Stomach aches

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lindzwolo
Posts: 1
Joined: Thu Nov 29, 2018 10:56 am

Stomach aches

Postby lindzwolo » Thu Nov 29, 2018 11:16 am

Hi all,
I am new to the forum. I was diagnosed with stage III colon cancer in January 2017 at 37 years old. I had emergency surgery, 6 months of chemo and am NED. I have have on and off slight pains where my original pain started about 6 months after surgery, had ct all was well, pains started again in 6 more months, ct bloodwork all good again. Most recently pains started back (they are like a cramp-not horrible not there all the time, but there). I went to onc this Monday. He says scar tissue likely to blame, but this time I fell sick to my stomach, bloating, belching...bowels range from normal to water, dependent on the day. The onc said I should see a GI specialist which I see today and I have another CT tomorrow. Anyone have stomach aches that come and go? Is it my nerves? Is it because I have half my colon gone? I am so tired of worrying and I wonder the toll it takes on my life. I take meds to help with anxiety, been to therapy. I have tried to advocate for myself because I was so misguided before my diagnosis. Is all of this normal?

NHMike
Posts: 1835
Joined: Fri Jul 21, 2017 3:43 am

Re: Stomach aches

Postby NHMike » Thu Nov 29, 2018 2:45 pm

I haven't had stomach aches but have had scar tissue issues and those are more like sharp pain when you make an odd movement.
6/17: ER rectal bleeding; Colonoscopy
7/17: 3B rectal. T3N1bM0. 5.2 4.5 4.3 cm. Lymphs: 6 x 4 mm, 8 x 6, 5 x 5
7/17-9/17: Xeloda radiation
7/5: CEA 2.7; 8/16: 1.9; 9/8: 1.8; 11/30: 0.6; 12/20 1.4; 1/10 1.8; 1/31 2.2; 2/28 2.6; 4/10 2.8; 5/1 2.8; 5/29 3.2; 7/13 4.5; 8/9 2.8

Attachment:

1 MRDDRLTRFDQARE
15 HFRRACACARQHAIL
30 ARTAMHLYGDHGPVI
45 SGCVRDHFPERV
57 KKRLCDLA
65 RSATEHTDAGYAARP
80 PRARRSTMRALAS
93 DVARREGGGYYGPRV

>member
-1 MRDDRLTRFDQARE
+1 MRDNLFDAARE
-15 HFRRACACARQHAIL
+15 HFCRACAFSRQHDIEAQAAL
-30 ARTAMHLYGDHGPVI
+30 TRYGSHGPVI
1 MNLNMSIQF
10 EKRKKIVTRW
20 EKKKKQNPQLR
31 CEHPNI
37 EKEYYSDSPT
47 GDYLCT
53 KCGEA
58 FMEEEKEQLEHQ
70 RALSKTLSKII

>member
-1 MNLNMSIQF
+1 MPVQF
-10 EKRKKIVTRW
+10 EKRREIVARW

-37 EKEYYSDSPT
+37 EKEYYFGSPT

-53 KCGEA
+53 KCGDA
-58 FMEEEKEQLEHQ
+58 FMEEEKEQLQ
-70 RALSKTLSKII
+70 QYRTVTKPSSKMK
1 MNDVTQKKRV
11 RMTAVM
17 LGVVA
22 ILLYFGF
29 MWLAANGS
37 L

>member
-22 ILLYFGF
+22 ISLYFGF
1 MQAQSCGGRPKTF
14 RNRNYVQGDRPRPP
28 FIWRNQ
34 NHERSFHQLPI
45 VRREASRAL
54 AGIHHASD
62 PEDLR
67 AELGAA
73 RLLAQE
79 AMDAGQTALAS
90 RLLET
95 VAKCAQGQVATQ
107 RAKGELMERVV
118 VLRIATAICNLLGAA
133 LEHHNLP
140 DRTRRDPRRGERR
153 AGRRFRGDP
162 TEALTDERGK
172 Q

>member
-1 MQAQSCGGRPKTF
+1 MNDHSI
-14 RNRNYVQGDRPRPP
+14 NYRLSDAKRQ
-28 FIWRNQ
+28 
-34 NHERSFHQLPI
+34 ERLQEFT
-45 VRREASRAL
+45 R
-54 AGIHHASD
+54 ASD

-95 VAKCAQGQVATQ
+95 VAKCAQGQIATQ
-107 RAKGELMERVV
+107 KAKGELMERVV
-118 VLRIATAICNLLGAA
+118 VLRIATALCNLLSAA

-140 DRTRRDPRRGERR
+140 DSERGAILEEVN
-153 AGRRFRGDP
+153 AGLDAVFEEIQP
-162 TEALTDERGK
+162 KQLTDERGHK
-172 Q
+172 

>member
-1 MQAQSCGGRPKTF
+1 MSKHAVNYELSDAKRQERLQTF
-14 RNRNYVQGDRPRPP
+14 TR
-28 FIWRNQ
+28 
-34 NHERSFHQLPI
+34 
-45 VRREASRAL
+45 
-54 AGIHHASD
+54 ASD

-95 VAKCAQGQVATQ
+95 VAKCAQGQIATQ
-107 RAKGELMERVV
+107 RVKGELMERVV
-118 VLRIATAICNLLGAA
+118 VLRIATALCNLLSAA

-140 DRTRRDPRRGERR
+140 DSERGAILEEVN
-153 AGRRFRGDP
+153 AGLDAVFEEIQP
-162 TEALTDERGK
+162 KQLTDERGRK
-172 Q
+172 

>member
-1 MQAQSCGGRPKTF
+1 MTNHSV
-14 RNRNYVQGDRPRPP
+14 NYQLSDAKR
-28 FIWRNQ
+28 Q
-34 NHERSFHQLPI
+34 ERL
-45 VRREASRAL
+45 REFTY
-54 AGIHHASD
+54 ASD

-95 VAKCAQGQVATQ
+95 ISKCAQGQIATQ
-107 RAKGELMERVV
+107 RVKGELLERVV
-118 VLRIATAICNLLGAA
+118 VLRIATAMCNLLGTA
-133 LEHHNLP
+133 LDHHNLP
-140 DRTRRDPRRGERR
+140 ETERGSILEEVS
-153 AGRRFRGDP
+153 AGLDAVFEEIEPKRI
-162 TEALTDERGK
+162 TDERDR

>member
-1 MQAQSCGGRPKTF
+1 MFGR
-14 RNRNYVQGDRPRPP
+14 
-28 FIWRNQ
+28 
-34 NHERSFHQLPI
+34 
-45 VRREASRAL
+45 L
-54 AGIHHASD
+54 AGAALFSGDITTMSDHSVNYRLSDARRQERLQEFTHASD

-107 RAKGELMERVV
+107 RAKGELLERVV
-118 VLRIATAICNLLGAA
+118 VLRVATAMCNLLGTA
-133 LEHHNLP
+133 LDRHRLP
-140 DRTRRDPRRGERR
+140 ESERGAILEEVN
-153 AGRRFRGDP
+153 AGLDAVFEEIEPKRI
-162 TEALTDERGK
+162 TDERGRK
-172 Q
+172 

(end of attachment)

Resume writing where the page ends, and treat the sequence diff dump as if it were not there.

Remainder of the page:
MSS, KRAS G12D
10/17: 2.7 2.2 1.6 cm (-90%). Lymphs: 3 x 3 mm (-62.5%), 4 x 3 (-75%), 5 x 3 (-40%). 5.1 CM from AV
10/17: LAR, Temp Ileostomy, Path Complete Response
CapeOx (8) 12/17-6/18
7/18: Reversal, Port Removal

Cmac1275
Posts: 52
Joined: Mon Aug 06, 2018 4:21 pm

Re: Stomach aches

Postby Cmac1275 » Fri Nov 30, 2018 10:32 am

lindzwolo wrote:Hi all,
I am new to the forum. I was diagnosed with stage III colon cancer in January 2017 at 37 years old. I had emergency surgery, 6 months of chemo and am NED. I have have on and off slight pains where my original pain started about 6 months after surgery, had ct all was well, pains started again in 6 more months, ct bloodwork all good again. Most recently pains started back (they are like a cramp-not horrible not there all the time, but there). I went to onc this Monday. He says scar tissue likely to blame, but this time I fell sick to my stomach, bloating, belching...bowels range from normal to water, dependent on the day. The onc said I should see a GI specialist which I see today and I have another CT tomorrow. Anyone have stomach aches that come and go? Is it my nerves? Is it because I have half my colon gone? I am so tired of worrying and I wonder the toll it takes on my life. I take meds to help with anxiety, been to therapy. I have tried to advocate for myself because I was so misguided before my diagnosis. Is all of this normal?